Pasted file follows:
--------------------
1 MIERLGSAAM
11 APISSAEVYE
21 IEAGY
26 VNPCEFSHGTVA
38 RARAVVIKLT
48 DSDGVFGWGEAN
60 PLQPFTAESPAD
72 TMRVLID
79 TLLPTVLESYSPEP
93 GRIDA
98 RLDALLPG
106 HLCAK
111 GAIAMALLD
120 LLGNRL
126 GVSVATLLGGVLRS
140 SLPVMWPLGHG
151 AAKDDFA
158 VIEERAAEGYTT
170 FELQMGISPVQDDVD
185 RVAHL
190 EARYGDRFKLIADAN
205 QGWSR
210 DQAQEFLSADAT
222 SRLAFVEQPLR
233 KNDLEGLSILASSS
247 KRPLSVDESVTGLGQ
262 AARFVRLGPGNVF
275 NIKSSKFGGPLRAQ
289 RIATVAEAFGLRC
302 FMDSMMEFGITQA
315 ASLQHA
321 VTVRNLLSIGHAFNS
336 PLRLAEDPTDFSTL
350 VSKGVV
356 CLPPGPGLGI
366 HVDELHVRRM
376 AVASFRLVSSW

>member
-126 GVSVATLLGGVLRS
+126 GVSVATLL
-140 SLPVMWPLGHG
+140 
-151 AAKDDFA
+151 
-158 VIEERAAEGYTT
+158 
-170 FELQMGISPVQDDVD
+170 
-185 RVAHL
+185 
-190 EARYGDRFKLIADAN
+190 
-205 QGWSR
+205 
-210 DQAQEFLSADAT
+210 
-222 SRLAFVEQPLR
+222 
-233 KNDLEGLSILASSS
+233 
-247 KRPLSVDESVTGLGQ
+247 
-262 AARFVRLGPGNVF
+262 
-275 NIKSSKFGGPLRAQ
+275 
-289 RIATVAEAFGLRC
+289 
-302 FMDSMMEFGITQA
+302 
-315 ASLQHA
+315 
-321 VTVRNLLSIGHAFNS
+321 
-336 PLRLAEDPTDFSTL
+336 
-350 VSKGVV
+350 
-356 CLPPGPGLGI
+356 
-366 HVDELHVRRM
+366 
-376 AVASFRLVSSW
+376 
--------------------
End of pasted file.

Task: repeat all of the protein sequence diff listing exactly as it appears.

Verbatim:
1 MIERLGSAAM
11 APISSAEVYE
21 IEAGY
26 VNPCEFSHGTVA
38 RARAVVIKLT
48 DSDGVFGWGEAN
60 PLQPFTAESPAD
72 TMRVLID
79 TLLPTVLESYSPEP
93 GRIDA
98 RLDALLPG
106 HLCAK
111 GAIAMALLD
120 LLGNRL
126 GVSVATLLGGVLRS
140 SLPVMWPLGHG
151 AAKDDFA
158 VIEERAAEGYTT
170 FELQMGISPVQDDVD
185 RVAHL
190 EARYGDRFKLIADAN
205 QGWSR
210 DQAQEFLSADAT
222 SRLAFVEQPLR
233 KNDLEGLSILASSS
247 KRPLSVDESVTGLGQ
262 AARFVRLGPGNVF
275 NIKSSKFGGPLRAQ
289 RIATVAEAFGLRC
302 FMDSMMEFGITQA
315 ASLQHA
321 VTVRNLLSIGHAFNS
336 PLRLAEDPTDFSTL
350 VSKGVV
356 CLPPGPGLGI
366 HVDELHVRRM
376 AVASFRLVSSW

>member
-126 GVSVATLLGGVLRS
+126 GVSVATLL
-140 SLPVMWPLGHG
+140 
-151 AAKDDFA
+151 
-158 VIEERAAEGYTT
+158 
-170 FELQMGISPVQDDVD
+170 
-185 RVAHL
+185 
-190 EARYGDRFKLIADAN
+190 
-205 QGWSR
+205 
-210 DQAQEFLSADAT
+210 
-222 SRLAFVEQPLR
+222 
-233 KNDLEGLSILASSS
+233 
-247 KRPLSVDESVTGLGQ
+247 
-262 AARFVRLGPGNVF
+262 
-275 NIKSSKFGGPLRAQ
+275 
-289 RIATVAEAFGLRC
+289 
-302 FMDSMMEFGITQA
+302 
-315 ASLQHA
+315 
-321 VTVRNLLSIGHAFNS
+321 
-336 PLRLAEDPTDFSTL
+336 
-350 VSKGVV
+350 
-356 CLPPGPGLGI
+356 
-366 HVDELHVRRM
+366 
-376 AVASFRLVSSW
+376 